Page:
In a strange case of role-reversal, BBC July 20 takes the more Bush-friendly tack in reporting a new executive order on treatment of detained “terror suspects,” writing in the lead that it bans “cruel, inhuman or degrading treatment,” while the headline states: “Bush bans terror suspect torture.” Not until six paragraphs down do we get the requisite caveats from rights observers—and then in a quote from another news agency. Leonard Rubenstein, director of Physicians for Human Rights, told AP (BBC says): “What is needed now is repudiation of brutal and cruel interrogation methods. General statements like this are inadequate, particularly after years of evidence that torture was authorised at the highest levels and utilised by US forces.” Meanwhile, the establishmentarian New York Times headline on the story reads “C.I.A. Allowed to Resume Interrogations,” and the lead states: “After months of behind the scenes wrangling, the White House said Friday that it had given the Central Intelligence Agency approval to resume its use of some harsh interrogation methods in questioning terrorism suspects in secret prisons overseas.” Gee, doesn’t sound so good after all, does it? Is the BBC still so shaken over the scandal following the 2003 Hutton Report that they are determined to be more Catholic than the Pope?
More from the Times account:
With the new authorization, administration officials said the C.I.A. could now proceed with an interrogation program that has been in limbo since the Supreme Court ruled last year that all prisoners in American captivity be treated in accordance with Geneva Convention prohibitions against humiliating and degrading treatment of detainees.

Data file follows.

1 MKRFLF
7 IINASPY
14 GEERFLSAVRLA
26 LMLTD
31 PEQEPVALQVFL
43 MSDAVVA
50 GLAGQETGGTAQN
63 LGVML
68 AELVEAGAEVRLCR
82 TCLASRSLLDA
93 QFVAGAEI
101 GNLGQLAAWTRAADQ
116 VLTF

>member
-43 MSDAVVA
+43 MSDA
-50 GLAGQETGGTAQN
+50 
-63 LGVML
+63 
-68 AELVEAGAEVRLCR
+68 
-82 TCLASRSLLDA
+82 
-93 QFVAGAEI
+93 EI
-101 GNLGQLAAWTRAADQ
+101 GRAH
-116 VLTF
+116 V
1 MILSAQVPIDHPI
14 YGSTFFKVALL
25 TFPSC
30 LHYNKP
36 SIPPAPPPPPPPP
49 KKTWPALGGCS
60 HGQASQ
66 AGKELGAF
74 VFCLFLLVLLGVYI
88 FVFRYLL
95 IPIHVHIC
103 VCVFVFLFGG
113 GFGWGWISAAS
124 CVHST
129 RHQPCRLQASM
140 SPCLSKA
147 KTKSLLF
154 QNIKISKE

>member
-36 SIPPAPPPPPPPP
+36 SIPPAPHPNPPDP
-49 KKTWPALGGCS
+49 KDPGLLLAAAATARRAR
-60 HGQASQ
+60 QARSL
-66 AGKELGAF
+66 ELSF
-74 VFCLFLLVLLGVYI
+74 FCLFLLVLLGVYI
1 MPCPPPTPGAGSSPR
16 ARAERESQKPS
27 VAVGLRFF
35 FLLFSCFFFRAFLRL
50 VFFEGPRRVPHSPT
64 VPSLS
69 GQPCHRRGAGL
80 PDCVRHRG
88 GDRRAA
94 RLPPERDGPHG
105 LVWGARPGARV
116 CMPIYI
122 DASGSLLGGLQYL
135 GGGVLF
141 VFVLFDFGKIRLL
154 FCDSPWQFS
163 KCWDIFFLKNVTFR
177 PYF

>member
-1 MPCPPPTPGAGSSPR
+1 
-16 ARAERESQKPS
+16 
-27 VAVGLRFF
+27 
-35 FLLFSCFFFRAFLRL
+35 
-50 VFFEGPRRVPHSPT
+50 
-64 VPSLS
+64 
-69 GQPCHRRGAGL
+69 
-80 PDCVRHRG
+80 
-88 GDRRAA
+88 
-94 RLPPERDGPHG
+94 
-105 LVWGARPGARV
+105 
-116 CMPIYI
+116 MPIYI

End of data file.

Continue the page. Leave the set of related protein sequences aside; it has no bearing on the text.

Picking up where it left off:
An executive order signed by President Bush allows the C.I.A. to use some interrogation methods banned for military interrogators but that the Justice Department has determined do not violate the Geneva strictures.
The White House order brought condemnation from human rights groups, who argued that harsh interrogation practices are neither permitted under international law nor are an effective tool for obtaining information from detainees.
The specific interrogation methods now approved for the C.I.A. remain classified, but several officials said that the C.I.A. has abandoned some of the most controversial past techniques, including “waterboarding,” which induces a feeling of drowning, that human rights organizations and some members of Congress have said are equal to torture.
The long-delayed order comes nearly 10 months after President Bush signed legislation that included the first formal Congressional authorization of the C.I.A’s secret detention and interrogation program [the Military Commissions Act], which the White House has called an essential tool for thwarting future terror attacks.
It was a requirement of the bill that the C.I.A. draw up a list of interrogation methods and that the methods be approved by the Justice Department, which recently completed a legal opinion that all of the methods meet Geneva Convention standards.
The delay was the result of often intense disagreements within the Bush administration about just how far to push the boundaries for interrogations and exactly which methods are legal. Earlier this year, State Department officials rejected a draft of the executive order because they believed that the language was too permissive and could open the Bush administration to challenges from American allies that the White House was legalizing methods that approach torture.
Sounds considerably more equivocal than “banning torture” to us.